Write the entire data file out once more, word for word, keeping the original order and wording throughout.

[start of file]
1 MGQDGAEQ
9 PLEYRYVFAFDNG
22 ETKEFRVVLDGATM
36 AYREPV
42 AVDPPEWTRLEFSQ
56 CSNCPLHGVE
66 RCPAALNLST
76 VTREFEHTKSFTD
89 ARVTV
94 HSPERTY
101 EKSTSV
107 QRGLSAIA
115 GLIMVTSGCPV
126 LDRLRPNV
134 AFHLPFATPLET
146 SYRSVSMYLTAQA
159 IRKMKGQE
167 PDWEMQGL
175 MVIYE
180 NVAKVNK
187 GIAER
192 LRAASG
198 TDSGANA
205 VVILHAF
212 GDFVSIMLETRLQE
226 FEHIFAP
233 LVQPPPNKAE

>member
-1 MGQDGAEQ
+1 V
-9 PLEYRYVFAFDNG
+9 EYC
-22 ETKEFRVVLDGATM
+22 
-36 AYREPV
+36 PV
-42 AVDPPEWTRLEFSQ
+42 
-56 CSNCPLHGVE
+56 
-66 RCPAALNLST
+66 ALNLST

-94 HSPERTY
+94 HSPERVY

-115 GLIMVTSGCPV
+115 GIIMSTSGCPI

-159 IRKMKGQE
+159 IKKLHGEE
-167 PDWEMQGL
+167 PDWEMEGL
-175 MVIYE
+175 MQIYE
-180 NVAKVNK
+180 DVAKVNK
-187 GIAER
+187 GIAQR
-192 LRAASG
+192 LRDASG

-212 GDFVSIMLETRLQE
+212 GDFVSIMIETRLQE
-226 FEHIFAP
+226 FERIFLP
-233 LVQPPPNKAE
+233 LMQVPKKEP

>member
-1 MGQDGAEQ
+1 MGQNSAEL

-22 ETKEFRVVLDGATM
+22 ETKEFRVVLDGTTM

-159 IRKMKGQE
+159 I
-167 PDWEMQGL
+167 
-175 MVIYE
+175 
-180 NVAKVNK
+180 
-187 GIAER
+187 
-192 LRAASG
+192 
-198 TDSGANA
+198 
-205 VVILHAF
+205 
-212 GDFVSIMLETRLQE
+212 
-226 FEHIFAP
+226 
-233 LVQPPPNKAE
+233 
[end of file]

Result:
1 MGQDGAEQ
9 PLEYRYVFAFDNG
22 ETKEFRVVLDGATM
36 AYREPV
42 AVDPPEWTRLEFSQ
56 CSNCPLHGVE
66 RCPAALNLST
76 VTREFEHTKSFTD
89 ARVTV
94 HSPERTY
101 EKSTSV
107 QRGLSAIA
115 GLIMVTSGCPV
126 LDRLRPNV
134 AFHLPFATPLET
146 SYRSVSMYLTAQA
159 IRKMKGQE
167 PDWEMQGL
175 MVIYE
180 NVAKVNK
187 GIAER
192 LRAASG
198 TDSGANA
205 VVILHAF
212 GDFVSIMLETRLQE
226 FEHIFAP
233 LVQPPPNKAE

>member
-1 MGQDGAEQ
+1 V
-9 PLEYRYVFAFDNG
+9 EYC
-22 ETKEFRVVLDGATM
+22 
-36 AYREPV
+36 PV
-42 AVDPPEWTRLEFSQ
+42 
-56 CSNCPLHGVE
+56 
-66 RCPAALNLST
+66 ALNLST

-94 HSPERTY
+94 HSPERVY

-115 GLIMVTSGCPV
+115 GIIMSTSGCPI

-159 IRKMKGQE
+159 IKKLHGEE
-167 PDWEMQGL
+167 PDWEMEGL
-175 MVIYE
+175 MQIYE
-180 NVAKVNK
+180 DVAKVNK
-187 GIAER
+187 GIAQR
-192 LRAASG
+192 LRDASG

-212 GDFVSIMLETRLQE
+212 GDFVSIMIETRLQE
-226 FEHIFAP
+226 FERIFLP
-233 LVQPPPNKAE
+233 LMQVPKKEP

>member
-1 MGQDGAEQ
+1 MGQNSAEL

-22 ETKEFRVVLDGATM
+22 ETKEFRVVLDGTTM

-159 IRKMKGQE
+159 I
-167 PDWEMQGL
+167 
-175 MVIYE
+175 
-180 NVAKVNK
+180 
-187 GIAER
+187 
-192 LRAASG
+192 
-198 TDSGANA
+198 
-205 VVILHAF
+205 
-212 GDFVSIMLETRLQE
+212 
-226 FEHIFAP
+226 
-233 LVQPPPNKAE
+233 